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Can you believe that it is already day twenty-three of the Wilderness EMT course in the North Cascades? We have spent the past month surrounded by people who surround themselves with remote settings, where medical care is anywhere from a few hours to a few weeks away. It has been an amazing course and the students have really developed their assessment skills, treatment practices and leadership styles.

The first week of the course defined who the students would become as Wilderness EMTs , we gave them a solid foundation in patient assessment to take them through the course. Starting with simple airway management (or maybe not so simple… when your fellow students are ‘fake’ vomiting apples and granola on you!), and continued full swing with some advanced skills for remote settings, such as suturing. The students got their suture practice on pigs feet (no pigs were harmed, only healed), while gaining a valuable skill for truly remote patient care!

The course cruised along into week two, after students got their first glance at real patient care in the clinical rotations. Each student went for a ride along shift on Skagit County Medic One Ambulance, and an emergency room rotation at Skagit Valley Hospital. The urban skills of the EMT Basic, such as spinal immobilization, and the long-term remote skills, like care of a seizing patient following a head injury really came together. Everyone started to gain an appreciation for how the long term patient management skills can really make you a better urban care provider. Somewhere between the head and spinal trauma, chest injuries, bleeding, and unresponsive patients, we began honing some of the more advanced skills. The Medical Person In Charge (MPIC) certification encompasses some advanced skills that can make the difference for critical patients in remote settings. The advanced skills spanned everything from IV initiation, nasogastric tubes and foley catheters to airway management with the King LT-Ds and the Rusch Easy-Tube.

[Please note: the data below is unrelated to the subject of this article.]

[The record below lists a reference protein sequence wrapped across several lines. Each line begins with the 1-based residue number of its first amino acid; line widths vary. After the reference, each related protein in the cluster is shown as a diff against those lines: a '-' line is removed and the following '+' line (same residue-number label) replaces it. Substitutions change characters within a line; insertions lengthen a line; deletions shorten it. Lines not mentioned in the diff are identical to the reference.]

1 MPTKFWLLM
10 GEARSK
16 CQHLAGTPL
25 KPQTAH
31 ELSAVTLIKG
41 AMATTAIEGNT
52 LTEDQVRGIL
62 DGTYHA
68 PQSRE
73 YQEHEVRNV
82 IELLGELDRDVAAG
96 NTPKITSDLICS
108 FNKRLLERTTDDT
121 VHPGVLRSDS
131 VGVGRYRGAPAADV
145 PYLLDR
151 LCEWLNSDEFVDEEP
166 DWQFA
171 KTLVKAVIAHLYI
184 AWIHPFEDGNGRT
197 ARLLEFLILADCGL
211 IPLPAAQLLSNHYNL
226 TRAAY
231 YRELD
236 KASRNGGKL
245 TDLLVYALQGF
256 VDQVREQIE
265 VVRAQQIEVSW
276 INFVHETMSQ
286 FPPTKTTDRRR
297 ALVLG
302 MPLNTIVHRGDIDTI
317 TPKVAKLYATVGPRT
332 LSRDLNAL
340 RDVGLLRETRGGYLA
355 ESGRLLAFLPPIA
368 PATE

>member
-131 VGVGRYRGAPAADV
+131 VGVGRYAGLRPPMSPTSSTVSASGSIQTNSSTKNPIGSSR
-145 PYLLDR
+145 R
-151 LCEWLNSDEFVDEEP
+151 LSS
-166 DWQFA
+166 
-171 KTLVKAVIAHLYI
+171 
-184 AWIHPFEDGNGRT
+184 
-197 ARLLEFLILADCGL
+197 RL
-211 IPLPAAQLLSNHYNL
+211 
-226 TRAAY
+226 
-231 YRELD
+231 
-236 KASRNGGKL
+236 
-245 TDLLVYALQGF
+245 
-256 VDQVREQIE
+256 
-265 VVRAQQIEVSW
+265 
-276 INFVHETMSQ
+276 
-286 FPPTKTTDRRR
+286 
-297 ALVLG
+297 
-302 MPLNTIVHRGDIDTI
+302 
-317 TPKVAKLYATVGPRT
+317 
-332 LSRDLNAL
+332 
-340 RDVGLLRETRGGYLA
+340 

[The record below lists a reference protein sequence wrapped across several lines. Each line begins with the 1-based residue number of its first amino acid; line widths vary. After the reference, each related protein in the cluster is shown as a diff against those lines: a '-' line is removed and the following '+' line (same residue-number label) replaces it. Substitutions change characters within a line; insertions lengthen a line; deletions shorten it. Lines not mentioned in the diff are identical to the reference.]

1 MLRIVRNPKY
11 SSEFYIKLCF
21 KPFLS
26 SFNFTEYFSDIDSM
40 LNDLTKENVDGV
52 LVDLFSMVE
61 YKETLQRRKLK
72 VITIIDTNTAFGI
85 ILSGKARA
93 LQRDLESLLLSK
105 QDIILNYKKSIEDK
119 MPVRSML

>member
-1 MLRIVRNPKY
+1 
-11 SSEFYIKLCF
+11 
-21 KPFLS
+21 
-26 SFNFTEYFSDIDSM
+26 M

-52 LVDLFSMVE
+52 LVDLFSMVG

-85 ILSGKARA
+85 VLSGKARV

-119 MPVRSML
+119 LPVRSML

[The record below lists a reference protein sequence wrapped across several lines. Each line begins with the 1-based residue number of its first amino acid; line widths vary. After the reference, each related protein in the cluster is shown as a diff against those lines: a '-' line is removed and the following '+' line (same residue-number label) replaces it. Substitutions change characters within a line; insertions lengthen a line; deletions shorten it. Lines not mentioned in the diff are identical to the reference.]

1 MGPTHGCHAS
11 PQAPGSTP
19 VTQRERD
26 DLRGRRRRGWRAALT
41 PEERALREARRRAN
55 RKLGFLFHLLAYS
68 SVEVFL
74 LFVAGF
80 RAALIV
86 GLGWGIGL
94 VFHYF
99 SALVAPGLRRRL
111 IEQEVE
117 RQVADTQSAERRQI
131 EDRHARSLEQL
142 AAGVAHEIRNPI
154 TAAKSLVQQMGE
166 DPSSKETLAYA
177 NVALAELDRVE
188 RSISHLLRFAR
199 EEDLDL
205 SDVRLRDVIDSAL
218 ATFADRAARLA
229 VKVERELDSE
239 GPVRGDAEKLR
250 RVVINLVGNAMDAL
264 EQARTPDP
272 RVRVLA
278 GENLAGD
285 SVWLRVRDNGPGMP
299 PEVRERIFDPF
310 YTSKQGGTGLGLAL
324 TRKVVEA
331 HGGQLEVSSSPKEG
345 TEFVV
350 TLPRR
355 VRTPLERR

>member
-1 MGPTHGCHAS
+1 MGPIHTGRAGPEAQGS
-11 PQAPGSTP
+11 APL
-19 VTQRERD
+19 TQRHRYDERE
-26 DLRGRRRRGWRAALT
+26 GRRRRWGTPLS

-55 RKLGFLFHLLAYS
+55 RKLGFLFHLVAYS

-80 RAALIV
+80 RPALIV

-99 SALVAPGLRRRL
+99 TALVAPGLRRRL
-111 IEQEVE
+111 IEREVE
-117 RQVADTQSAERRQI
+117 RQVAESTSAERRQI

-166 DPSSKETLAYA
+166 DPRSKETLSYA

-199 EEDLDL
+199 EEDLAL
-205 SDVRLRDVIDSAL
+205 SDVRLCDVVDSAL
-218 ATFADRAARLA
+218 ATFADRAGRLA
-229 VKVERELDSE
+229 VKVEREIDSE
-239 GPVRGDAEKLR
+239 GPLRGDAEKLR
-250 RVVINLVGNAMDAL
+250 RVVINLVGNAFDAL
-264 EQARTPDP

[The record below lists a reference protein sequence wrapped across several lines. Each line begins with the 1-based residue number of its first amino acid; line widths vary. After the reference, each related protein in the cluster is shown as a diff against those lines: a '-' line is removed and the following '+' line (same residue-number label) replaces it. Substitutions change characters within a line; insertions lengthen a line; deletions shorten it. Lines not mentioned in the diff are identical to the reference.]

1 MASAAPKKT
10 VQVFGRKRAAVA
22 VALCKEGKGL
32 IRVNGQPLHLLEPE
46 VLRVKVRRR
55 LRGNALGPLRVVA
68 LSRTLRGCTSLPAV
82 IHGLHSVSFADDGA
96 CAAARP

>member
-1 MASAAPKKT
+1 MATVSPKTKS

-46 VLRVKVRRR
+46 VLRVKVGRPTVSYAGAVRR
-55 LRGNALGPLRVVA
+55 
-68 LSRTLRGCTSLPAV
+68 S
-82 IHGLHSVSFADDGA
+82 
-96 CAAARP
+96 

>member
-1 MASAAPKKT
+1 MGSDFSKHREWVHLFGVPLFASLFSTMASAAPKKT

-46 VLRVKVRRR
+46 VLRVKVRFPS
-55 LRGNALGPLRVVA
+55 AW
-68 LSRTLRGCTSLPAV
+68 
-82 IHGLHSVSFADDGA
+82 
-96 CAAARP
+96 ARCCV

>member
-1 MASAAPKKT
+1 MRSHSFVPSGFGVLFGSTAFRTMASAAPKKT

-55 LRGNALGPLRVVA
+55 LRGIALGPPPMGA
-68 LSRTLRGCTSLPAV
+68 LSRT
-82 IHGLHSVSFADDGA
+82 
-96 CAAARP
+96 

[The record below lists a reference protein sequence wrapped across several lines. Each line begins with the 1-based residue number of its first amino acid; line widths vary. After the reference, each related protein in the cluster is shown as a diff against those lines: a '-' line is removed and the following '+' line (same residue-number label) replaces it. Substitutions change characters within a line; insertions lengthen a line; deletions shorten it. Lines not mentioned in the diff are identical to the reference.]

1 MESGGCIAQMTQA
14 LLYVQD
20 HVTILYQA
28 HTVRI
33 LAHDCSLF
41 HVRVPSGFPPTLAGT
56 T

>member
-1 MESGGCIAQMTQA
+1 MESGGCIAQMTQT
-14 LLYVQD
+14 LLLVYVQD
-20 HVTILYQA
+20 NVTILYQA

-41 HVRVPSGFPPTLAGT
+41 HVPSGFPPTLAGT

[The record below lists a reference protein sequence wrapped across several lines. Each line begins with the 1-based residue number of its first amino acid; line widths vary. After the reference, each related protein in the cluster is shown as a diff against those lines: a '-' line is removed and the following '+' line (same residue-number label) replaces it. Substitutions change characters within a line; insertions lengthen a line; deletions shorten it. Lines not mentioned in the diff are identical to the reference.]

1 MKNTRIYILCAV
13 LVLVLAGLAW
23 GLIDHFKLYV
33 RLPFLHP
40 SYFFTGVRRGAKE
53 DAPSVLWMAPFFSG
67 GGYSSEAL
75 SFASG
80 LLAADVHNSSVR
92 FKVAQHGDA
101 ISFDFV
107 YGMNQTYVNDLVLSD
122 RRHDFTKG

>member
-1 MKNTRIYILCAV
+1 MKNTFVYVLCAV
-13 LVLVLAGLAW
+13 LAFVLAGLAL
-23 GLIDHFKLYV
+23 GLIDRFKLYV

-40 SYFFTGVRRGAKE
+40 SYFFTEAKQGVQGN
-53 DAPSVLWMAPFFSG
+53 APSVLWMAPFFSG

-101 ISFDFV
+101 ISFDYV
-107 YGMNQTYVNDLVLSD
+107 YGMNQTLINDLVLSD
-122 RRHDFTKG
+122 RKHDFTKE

Urban, remote, and advanced skills all merged as we headed into week three. Night-time rescue scenario? No problem, as the students professionally calmed and cared for frantic patients into the dark night time hours. Five person vehicle extrication? Not to worry, they had the patients packaged for transport in a half hour, while still paying attention to the ‘soft skills’. Truly solid care providers emerged as we delved into the complexities of cardiology and respiratory emergencies.
And here we are, week four. Emergency child birth, high angle rescue systems, and all of the skills from the previous weeks, and as you can see, we have been busy! Leaders have grown from the curious students on the first day. We were introduced to people who spend their time on the vast glaciers of the arctic and antarctic, wilderness trip leaders, and active military personal all blended in with ski patrol, lifetime divers, park rangers, physicians, law enforcement and wildland firefighters. After a month spent in such an exciting course filled with hands on assessment practice and field treatment, I am certain that the students are armed with medical skills that they can use in an ambulance or in the arctic. I can only hope my next course is in as beautiful of a location as the North Cascades!

Until next time,